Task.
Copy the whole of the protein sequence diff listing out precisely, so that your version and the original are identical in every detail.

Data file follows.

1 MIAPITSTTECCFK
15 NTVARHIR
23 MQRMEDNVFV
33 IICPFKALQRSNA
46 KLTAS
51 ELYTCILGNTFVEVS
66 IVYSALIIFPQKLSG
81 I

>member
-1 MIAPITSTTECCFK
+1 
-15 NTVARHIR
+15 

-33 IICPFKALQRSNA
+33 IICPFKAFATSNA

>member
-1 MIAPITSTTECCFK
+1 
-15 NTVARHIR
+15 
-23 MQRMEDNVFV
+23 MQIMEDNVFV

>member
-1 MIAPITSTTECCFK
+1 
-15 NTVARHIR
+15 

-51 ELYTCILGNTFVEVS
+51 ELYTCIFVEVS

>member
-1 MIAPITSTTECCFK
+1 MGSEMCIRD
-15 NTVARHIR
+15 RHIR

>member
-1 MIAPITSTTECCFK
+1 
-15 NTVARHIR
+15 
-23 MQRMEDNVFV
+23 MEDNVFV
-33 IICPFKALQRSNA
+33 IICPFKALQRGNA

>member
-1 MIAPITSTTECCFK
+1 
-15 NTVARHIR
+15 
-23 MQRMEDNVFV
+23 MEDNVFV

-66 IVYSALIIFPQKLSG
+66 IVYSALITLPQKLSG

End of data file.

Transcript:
1 MIAPITSTTECCFK
15 NTVARHIR
23 MQRMEDNVFV
33 IICPFKALQRSNA
46 KLTAS
51 ELYTCILGNTFVEVS
66 IVYSALIIFPQKLSG
81 I

>member
-1 MIAPITSTTECCFK
+1 
-15 NTVARHIR
+15 

-33 IICPFKALQRSNA
+33 IICPFKAFATSNA

>member
-1 MIAPITSTTECCFK
+1 
-15 NTVARHIR
+15 
-23 MQRMEDNVFV
+23 MQIMEDNVFV

>member
-1 MIAPITSTTECCFK
+1 
-15 NTVARHIR
+15 

-51 ELYTCILGNTFVEVS
+51 ELYTCIFVEVS

>member
-1 MIAPITSTTECCFK
+1 MGSEMCIRD
-15 NTVARHIR
+15 RHIR

>member
-1 MIAPITSTTECCFK
+1 
-15 NTVARHIR
+15 
-23 MQRMEDNVFV
+23 MEDNVFV
-33 IICPFKALQRSNA
+33 IICPFKALQRGNA

>member
-1 MIAPITSTTECCFK
+1 
-15 NTVARHIR
+15 
-23 MQRMEDNVFV
+23 MEDNVFV

-66 IVYSALIIFPQKLSG
+66 IVYSALITLPQKLSG